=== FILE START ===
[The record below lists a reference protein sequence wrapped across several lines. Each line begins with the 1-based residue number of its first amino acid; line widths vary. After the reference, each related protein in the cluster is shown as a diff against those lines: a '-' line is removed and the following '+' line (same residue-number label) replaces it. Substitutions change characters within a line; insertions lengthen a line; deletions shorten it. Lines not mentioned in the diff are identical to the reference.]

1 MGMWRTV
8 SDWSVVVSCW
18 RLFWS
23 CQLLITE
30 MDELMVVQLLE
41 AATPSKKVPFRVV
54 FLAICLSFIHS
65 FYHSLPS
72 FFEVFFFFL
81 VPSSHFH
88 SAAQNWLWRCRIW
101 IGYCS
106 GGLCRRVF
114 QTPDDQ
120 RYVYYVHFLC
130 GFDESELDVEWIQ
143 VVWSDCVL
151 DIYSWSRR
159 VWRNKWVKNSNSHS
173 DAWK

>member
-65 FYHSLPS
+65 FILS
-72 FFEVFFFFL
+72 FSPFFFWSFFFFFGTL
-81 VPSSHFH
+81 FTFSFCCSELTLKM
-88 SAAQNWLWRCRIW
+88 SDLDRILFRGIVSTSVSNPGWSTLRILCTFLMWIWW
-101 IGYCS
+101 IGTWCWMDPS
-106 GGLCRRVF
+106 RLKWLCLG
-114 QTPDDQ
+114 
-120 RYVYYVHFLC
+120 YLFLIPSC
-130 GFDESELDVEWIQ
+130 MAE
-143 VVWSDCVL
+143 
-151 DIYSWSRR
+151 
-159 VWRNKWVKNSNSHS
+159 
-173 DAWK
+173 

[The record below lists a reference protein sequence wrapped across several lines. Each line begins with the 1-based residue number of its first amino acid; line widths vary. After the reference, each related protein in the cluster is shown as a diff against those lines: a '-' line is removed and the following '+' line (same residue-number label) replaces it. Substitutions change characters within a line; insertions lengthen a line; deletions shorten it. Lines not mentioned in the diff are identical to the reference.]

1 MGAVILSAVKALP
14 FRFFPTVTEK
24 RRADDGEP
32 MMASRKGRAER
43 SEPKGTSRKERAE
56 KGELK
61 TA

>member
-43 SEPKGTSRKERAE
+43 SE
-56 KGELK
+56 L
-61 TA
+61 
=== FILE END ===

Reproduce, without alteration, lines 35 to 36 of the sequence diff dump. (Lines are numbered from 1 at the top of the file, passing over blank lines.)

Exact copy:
-114 QTPDDQ
+114 